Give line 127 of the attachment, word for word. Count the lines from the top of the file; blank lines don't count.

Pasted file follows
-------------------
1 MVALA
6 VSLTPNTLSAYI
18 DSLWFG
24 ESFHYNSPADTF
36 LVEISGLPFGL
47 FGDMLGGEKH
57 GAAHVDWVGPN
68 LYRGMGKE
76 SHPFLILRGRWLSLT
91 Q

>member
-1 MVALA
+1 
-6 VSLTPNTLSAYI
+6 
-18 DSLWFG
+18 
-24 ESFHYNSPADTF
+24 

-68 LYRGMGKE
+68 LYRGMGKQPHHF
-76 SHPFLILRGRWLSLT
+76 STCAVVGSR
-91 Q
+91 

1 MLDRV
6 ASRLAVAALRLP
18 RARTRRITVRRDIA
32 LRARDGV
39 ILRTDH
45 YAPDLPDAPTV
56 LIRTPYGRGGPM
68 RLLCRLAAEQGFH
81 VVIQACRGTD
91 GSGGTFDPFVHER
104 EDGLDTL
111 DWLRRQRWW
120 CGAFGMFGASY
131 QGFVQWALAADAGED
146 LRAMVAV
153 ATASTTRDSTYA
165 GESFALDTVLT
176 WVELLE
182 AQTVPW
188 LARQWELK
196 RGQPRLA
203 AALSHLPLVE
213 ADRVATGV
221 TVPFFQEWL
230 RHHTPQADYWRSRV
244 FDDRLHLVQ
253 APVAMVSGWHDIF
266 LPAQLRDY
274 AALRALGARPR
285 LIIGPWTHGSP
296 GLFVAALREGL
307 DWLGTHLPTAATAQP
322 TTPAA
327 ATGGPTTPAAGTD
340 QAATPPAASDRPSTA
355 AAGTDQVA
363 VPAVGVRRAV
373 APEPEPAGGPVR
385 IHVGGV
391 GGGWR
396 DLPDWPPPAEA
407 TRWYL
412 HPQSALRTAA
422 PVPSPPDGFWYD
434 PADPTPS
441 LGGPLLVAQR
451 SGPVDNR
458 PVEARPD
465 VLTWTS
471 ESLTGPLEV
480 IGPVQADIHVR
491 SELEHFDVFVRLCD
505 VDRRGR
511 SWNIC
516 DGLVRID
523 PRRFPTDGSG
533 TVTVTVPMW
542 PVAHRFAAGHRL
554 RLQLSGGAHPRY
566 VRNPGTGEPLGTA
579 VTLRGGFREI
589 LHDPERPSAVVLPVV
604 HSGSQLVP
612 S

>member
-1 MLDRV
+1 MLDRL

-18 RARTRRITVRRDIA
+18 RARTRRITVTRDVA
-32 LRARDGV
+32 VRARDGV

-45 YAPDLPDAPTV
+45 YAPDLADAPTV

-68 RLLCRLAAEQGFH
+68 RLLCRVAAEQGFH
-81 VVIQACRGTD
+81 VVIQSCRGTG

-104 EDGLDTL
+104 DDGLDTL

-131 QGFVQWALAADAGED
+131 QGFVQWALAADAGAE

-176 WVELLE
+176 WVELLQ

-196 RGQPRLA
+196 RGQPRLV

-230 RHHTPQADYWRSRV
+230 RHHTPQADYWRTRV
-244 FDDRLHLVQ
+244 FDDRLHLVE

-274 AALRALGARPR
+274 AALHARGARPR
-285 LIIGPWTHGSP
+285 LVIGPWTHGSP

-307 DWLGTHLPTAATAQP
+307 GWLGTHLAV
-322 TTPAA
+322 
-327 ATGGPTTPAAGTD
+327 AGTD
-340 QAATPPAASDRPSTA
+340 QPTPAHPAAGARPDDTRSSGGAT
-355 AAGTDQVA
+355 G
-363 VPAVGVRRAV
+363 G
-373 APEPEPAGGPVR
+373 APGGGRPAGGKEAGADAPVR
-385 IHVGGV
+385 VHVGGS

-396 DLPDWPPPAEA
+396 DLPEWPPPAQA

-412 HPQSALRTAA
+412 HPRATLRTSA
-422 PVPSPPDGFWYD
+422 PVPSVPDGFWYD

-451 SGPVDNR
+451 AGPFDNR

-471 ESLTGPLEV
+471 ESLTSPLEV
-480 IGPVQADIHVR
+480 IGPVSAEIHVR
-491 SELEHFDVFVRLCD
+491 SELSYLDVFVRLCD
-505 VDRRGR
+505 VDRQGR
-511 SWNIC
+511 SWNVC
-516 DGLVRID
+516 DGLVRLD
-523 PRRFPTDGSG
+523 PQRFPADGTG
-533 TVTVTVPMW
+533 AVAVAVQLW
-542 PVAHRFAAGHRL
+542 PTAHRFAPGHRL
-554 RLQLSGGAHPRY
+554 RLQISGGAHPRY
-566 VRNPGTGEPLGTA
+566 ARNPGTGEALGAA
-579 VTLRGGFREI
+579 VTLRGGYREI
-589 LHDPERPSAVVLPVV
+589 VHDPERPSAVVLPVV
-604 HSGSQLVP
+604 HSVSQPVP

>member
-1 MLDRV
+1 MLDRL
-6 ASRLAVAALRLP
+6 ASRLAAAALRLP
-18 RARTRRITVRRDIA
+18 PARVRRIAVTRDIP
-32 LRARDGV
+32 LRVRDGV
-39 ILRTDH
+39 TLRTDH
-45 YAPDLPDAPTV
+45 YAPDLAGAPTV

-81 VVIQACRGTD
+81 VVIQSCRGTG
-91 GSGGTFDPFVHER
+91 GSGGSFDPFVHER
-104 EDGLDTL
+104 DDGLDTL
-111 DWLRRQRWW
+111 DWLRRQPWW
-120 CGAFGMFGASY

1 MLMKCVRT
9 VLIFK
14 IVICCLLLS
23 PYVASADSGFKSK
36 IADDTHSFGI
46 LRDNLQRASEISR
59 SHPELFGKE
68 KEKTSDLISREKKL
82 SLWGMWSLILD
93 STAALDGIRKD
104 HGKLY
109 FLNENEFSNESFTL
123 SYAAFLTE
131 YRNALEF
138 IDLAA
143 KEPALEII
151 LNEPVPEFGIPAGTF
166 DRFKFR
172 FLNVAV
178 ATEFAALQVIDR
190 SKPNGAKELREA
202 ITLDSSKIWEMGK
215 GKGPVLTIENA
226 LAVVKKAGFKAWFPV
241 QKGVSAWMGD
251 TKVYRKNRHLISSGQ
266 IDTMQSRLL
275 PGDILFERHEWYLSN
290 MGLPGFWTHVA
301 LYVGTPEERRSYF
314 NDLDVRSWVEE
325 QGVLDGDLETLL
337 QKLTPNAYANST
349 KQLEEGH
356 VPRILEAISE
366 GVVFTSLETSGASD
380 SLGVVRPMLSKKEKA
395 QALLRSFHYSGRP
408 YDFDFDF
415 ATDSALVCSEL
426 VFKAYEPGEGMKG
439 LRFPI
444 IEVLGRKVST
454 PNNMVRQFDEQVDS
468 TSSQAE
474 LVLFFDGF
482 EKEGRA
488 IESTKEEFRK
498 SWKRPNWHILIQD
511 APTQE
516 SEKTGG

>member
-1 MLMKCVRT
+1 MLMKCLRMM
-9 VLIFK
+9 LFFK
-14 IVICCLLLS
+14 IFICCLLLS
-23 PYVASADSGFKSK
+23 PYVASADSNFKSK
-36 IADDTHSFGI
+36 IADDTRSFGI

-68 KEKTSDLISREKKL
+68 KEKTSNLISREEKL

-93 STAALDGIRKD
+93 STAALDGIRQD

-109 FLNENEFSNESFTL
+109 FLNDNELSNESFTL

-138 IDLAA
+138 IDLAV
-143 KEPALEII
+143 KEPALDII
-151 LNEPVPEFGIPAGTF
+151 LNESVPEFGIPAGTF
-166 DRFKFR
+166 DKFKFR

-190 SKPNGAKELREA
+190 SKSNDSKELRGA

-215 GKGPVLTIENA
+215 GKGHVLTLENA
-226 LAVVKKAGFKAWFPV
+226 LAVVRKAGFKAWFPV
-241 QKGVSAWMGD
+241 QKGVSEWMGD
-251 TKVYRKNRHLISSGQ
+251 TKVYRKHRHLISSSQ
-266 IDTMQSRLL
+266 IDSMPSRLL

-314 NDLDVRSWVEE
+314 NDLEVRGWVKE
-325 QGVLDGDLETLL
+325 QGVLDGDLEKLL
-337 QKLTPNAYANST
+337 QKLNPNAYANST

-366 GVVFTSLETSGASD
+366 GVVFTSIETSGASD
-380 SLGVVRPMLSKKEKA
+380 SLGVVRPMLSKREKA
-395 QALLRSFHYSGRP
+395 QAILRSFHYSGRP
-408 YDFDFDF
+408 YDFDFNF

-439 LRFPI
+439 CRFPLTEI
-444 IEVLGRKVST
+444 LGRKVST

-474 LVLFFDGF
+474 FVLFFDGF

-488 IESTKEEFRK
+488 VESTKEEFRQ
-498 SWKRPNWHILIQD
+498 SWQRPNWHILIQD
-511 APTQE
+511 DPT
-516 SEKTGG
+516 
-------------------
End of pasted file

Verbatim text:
-355 AAGTDQVA